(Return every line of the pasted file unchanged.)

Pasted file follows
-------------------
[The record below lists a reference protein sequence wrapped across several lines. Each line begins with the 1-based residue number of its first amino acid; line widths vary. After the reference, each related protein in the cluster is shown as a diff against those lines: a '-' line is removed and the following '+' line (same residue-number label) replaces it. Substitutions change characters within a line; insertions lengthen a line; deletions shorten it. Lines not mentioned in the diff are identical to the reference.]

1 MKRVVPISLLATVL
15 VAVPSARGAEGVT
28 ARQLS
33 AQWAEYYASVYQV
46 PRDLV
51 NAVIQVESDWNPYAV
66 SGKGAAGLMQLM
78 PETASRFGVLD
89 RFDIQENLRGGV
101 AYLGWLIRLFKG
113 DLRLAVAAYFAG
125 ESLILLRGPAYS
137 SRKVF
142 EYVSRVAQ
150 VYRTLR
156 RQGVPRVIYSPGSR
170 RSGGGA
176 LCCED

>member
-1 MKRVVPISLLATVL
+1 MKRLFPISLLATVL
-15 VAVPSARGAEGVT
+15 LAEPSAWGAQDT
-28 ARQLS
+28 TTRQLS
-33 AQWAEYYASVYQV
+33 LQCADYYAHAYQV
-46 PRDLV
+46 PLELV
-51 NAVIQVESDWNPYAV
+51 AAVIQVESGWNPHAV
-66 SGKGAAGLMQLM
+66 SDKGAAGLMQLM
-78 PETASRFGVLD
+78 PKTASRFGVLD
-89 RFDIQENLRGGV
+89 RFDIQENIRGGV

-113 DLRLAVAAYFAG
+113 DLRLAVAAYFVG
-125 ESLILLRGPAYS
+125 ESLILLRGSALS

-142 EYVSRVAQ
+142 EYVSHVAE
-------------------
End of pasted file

[The record below lists a reference protein sequence wrapped across several lines. Each line begins with the 1-based residue number of its first amino acid; line widths vary. After the reference, each related protein in the cluster is shown as a diff against those lines: a '-' line is removed and the following '+' line (same residue-number label) replaces it. Substitutions change characters within a line; insertions lengthen a line; deletions shorten it. Lines not mentioned in the diff are identical to the reference.]

1 MKRVVPISLLATVL
15 VAVPSARGAEGVT
28 ARQLS
33 AQWAEYYASVYQV
46 PRDLV
51 NAVIQVESDWNPYAV
66 SGKGAAGLMQLM
78 PETASRFGVLD
89 RFDIQENLRGGV
101 AYLGWLIRLFKG
113 DLRLAVAAYFAG
125 ESLILLRGPAYS
137 SRKVF
142 EYVSRVAQ
150 VYRTLR
156 RQGVPRVIYSPGSR
170 RSGGGA
176 LCCED

>member
-1 MKRVVPISLLATVL
+1 MKRLFPISLLATVL
-15 VAVPSARGAEGVT
+15 LAEPSAWGAQDT
-28 ARQLS
+28 TTRQLS
-33 AQWAEYYASVYQV
+33 LQCADYYAHAYQV
-46 PRDLV
+46 PLELV
-51 NAVIQVESDWNPYAV
+51 AAVIQVESGWNPHAV
-66 SGKGAAGLMQLM
+66 SDKGAAGLMQLM
-78 PETASRFGVLD
+78 PKTASRFGVLD
-89 RFDIQENLRGGV
+89 RFDIQENIRGGV

-113 DLRLAVAAYFAG
+113 DLRLAVAAYFVG
-125 ESLILLRGPAYS
+125 ESLILLRGSALS

-142 EYVSRVAQ
+142 EYVSHVAE